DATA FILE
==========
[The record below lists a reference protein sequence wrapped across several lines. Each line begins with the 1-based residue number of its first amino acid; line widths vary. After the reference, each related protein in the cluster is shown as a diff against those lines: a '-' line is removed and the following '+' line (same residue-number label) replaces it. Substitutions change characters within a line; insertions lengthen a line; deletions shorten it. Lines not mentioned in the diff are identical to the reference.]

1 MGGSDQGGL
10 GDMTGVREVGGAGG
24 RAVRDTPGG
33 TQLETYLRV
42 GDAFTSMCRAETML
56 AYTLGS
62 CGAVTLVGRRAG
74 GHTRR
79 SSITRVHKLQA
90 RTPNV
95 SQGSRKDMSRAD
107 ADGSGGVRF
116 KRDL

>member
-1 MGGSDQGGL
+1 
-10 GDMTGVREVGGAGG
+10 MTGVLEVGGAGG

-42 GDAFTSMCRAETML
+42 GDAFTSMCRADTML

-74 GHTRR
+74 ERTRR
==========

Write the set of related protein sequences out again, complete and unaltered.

[The record below lists a reference protein sequence wrapped across several lines. Each line begins with the 1-based residue number of its first amino acid; line widths vary. After the reference, each related protein in the cluster is shown as a diff against those lines: a '-' line is removed and the following '+' line (same residue-number label) replaces it. Substitutions change characters within a line; insertions lengthen a line; deletions shorten it. Lines not mentioned in the diff are identical to the reference.]

1 MGGSDQGGL
10 GDMTGVREVGGAGG
24 RAVRDTPGG
33 TQLETYLRV
42 GDAFTSMCRAETML
56 AYTLGS
62 CGAVTLVGRRAG
74 GHTRR
79 SSITRVHKLQA
90 RTPNV
95 SQGSRKDMSRAD
107 ADGSGGVRF
116 KRDL

>member
-1 MGGSDQGGL
+1 
-10 GDMTGVREVGGAGG
+10 MTGVLEVGGAGG

-42 GDAFTSMCRAETML
+42 GDAFTSMCRADTML

-74 GHTRR
+74 ERTRR